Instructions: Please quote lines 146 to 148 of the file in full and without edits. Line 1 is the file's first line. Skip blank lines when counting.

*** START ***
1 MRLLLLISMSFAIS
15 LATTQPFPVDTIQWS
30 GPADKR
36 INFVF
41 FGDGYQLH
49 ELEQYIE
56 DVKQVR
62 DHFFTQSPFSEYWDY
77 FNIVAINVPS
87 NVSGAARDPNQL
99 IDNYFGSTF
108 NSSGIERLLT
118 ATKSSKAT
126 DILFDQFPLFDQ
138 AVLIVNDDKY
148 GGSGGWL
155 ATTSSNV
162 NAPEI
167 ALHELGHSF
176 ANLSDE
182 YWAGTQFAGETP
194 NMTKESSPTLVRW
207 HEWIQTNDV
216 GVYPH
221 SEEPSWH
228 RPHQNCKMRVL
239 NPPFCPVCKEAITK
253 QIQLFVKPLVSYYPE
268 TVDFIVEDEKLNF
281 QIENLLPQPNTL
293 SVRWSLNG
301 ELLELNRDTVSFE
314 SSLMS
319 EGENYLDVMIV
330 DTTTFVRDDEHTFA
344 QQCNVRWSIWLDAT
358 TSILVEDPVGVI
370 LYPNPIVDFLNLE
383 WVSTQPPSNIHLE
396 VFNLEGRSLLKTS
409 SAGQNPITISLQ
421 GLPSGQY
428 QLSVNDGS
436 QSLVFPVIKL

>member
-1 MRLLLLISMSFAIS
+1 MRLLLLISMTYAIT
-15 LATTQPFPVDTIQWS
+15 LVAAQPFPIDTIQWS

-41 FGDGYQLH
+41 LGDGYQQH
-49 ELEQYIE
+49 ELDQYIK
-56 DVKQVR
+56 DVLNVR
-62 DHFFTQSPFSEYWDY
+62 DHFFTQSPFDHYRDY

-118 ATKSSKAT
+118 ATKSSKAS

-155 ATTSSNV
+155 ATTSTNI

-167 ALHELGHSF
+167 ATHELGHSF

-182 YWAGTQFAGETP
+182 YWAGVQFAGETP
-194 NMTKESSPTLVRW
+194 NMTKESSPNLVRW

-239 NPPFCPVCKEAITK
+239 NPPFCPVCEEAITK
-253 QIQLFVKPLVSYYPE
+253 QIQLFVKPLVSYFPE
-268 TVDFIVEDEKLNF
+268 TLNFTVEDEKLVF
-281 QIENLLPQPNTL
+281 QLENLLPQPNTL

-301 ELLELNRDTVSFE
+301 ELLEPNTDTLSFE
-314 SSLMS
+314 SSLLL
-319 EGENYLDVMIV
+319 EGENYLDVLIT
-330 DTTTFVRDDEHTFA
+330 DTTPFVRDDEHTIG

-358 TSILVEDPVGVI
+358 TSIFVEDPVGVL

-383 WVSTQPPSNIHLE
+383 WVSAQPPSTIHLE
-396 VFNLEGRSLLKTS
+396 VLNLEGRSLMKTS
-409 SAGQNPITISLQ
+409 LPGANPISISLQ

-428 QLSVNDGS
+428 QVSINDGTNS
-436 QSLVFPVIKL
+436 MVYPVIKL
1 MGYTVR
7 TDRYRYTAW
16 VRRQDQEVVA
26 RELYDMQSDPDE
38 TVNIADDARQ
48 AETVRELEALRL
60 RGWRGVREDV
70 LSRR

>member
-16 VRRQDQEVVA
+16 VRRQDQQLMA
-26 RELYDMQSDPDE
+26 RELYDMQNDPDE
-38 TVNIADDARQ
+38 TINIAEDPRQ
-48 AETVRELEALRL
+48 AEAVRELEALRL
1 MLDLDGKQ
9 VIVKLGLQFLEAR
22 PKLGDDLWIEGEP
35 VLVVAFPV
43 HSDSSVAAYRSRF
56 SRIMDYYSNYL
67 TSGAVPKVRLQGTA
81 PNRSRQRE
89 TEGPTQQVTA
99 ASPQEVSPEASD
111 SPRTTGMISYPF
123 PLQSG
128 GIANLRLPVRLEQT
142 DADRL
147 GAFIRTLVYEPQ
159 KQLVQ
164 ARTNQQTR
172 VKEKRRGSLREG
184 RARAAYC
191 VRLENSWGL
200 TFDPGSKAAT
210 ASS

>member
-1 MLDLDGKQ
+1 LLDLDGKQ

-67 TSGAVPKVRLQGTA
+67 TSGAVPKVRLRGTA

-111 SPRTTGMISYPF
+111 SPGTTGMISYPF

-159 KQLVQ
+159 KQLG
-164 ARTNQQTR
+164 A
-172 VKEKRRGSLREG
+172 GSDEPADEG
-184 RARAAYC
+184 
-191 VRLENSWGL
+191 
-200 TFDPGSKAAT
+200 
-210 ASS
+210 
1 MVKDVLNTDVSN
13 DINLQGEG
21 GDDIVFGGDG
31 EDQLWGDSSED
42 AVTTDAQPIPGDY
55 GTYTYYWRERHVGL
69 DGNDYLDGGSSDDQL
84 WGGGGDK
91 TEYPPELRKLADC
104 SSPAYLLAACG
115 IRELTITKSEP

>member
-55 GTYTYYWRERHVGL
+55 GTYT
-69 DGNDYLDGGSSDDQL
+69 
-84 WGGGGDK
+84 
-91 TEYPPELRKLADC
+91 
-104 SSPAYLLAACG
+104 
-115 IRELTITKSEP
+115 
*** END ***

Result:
-172 VKEKRRGSLREG
+172 GSDEPADEG
-184 RARAAYC